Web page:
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Carol Lopez holding a hand-carved rabbit from Mexico.

Peacable Kingdom Is Closing

Another blow to Main St. retail

by Sally Mitani

From the March, 2017 issue

It would be funny if it wasn't so sad: Carol Lopez, owner of the Peaceable Kingdom, got a letter earlier this year from one of her suppliers in Latin America saying, "Please don't buy Peruvian folk art made in China."

As that plea suggests, many contemporary customers seem to have no idea what folk art is. But it's dear to Lopez's heart. In fact, the store's name refers to a series of paintings by nineteenth-century American folk artist Edward Hicks. And the dwindling supply of real folk art--handmade in the creator's own indigenous tradition--is one reason why Lopez is closing Peaceable Kingdom, probably in April.

The other is a dwindling number of shoppers. Her store is one of a shrinking handful of businesses on Main St. that sell things at all, let alone things that have been conceived and executed by individuals. "Dr. Rahmani changed it, and the city allowed it," she says, referring to the accelerating rents in the area since Plymouth ophthalmalogist Reza Rahmani began buying and renovating buildings there.

Lopez was working as a bookkeeper when she started Peaceable Kingdom in 1973 on the far west side, where Pilar's Tamales is now. After a few years she moved to 111 W. Liberty (now the Vin Bar), then bought her Main St. building in 1986.

Lopez is well acquainted with mass-produced trinkets too--the center aisle of Peaceable Kingdom is a campy tribute to them--but the perimeter of the store is devoted to the serious and affordable arts and crafts that used to draw people to Main St. to shop. "At one time we were mentioned in Time magazine," she recalls, in an article about successful downtown revitalizations.

She doesn't lay all the blame at Rahmani's feet, citing a third factor: online sales. In her store, she says, she has often overheard customers speculating out loud whether they can get her merchandise cheaper on Amazon. But even Lopez was shocked when recently at a party "the wife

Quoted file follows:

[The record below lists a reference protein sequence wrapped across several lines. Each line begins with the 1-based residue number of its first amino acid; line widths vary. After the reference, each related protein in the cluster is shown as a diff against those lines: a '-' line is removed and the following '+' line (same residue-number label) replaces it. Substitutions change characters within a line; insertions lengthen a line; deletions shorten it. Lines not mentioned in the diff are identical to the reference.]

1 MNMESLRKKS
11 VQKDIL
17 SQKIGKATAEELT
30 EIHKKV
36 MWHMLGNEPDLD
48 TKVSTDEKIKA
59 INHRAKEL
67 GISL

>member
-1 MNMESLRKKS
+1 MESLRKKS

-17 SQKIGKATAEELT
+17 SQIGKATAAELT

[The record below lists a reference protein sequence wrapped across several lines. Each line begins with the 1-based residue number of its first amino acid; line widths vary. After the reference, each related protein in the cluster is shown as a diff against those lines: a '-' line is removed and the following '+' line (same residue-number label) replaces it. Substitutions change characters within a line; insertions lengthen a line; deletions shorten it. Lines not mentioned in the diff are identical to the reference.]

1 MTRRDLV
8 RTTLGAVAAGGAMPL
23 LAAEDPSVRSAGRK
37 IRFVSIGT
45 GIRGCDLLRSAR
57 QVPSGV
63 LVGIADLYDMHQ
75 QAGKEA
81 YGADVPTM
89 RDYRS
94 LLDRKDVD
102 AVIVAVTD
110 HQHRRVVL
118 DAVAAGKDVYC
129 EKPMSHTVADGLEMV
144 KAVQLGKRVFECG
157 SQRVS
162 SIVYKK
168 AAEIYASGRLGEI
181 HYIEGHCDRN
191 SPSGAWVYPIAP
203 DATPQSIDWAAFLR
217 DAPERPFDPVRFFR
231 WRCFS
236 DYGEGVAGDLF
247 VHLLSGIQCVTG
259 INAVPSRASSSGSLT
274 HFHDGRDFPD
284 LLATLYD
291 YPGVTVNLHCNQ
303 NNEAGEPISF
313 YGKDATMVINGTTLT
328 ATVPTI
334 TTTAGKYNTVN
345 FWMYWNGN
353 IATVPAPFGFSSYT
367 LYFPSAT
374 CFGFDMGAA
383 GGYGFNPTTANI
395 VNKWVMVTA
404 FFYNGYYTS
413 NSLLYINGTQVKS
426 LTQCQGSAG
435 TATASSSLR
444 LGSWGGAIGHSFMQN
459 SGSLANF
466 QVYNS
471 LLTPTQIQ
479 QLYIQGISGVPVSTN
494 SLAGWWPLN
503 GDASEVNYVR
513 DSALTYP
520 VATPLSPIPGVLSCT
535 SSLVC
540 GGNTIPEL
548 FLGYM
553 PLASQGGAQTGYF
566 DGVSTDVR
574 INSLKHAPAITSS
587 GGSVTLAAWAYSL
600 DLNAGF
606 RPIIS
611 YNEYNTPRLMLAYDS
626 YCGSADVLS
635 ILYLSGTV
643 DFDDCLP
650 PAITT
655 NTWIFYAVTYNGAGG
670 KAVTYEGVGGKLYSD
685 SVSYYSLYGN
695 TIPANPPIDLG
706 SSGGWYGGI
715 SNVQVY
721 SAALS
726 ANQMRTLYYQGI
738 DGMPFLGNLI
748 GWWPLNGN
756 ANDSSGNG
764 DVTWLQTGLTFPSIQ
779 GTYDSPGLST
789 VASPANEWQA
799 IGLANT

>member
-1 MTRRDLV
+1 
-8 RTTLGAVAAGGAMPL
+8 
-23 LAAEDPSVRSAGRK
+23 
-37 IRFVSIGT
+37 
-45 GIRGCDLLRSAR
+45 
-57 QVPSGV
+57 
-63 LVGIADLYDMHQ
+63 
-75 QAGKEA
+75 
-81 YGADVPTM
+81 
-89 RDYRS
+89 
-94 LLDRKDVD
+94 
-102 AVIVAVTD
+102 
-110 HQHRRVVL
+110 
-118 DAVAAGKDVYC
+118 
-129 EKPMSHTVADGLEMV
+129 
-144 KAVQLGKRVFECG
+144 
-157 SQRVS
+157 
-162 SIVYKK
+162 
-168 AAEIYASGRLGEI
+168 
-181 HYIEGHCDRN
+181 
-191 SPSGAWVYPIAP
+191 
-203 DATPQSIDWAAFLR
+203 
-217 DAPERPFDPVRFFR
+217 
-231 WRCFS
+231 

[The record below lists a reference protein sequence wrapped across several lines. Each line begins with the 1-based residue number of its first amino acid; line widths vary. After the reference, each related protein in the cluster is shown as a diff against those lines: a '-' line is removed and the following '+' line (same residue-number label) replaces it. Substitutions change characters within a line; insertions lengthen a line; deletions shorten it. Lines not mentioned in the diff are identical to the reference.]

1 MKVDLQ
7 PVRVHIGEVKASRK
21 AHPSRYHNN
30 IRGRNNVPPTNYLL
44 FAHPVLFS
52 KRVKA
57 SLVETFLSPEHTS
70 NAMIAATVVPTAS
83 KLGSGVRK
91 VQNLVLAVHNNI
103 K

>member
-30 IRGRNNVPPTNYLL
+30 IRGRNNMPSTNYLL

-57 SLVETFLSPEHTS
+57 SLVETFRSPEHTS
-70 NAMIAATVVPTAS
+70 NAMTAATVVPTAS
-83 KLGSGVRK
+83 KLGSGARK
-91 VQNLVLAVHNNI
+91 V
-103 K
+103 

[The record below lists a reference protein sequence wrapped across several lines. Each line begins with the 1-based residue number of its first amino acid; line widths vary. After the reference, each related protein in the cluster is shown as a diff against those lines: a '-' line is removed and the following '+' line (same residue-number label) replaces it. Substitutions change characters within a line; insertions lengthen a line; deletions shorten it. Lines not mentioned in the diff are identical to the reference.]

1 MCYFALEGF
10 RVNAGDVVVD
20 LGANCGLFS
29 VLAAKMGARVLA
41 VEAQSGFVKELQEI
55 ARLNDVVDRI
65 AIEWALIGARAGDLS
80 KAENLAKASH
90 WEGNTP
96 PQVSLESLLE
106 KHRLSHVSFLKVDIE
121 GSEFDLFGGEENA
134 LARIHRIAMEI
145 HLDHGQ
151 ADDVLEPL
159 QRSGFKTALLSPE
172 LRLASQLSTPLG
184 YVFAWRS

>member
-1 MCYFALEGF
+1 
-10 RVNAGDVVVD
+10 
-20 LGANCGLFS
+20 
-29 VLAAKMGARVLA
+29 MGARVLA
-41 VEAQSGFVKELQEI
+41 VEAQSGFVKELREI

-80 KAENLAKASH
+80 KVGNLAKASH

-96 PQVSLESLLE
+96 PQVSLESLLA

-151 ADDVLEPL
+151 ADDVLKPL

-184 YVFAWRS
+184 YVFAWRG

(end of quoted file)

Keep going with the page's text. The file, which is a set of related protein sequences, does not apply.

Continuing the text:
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of a city councilperson said she bought everything on the Internet, even toilet paper. It was tacky," she says, for someone in her position to show such public disregard for local commerce.

Though she's eighty, Lopez emphasizes that she isn't retiring because she wants to but because she simply can't operate profitably any more. Not wanting to sound "too sour grape-y," she pauses to praise Downtown Home & Garden, Literati, and the Vault of Midnight for finding ways to take downtown retail into the twenty-first century. And she adds that not all change is bad. Long ago, as a student at MSU, she dreamed of being a veterinarian, but the chances of a woman getting into the program were slim: "People wouldn't hesitate to point that out to you. Well, I was just up there, and there are girls in hip boots all over the place. It was really fun to see them. I wanted to shake them and say, 'You don't realize how lucky you are!'"

Lopez isn't certain what she'll do with her building but has some ideas about what she won't: "No coffee shop, no hair salon. I'd like to do something for the street, make something interesting to look at."

The Peaceable Kingdom, 210 S. Main St., 668-7886. Mon.-Thurs 10 a.m.-6 p.m., Fri. 10 a.m.-9 p.m., Sat 10 a.m.-6 p.m., Sun. 11 a.m-5 p.m.    (end of article)

[Originally published in March, 2017.]

 


On March 10, 2017, Merilynne wrote:
I am so sorry that PK will be closing. It has been my go-to for gifts for my grandchildren for years. I will really miss you. You helped make Ann Arbor my kind of place and I'm sad to see it all changing. Boo, Dr. Rahmani.

On March 26, 2017, Ryan Tobias wrote:
I really don't understand the vilification of Dr. Rahmani here. He has invested money to beautifully renovate buildings filling them with a mix of local, regional and national retail and office users bringing more tenants and people downtown. Of course the "city allowed it"! Perhaps you could make the argument this has raised rents but Lopez owns her building, this will only benefit her. I'm sorry to see the store go but pointing the finger at Rahmani is unfair and off base.

 
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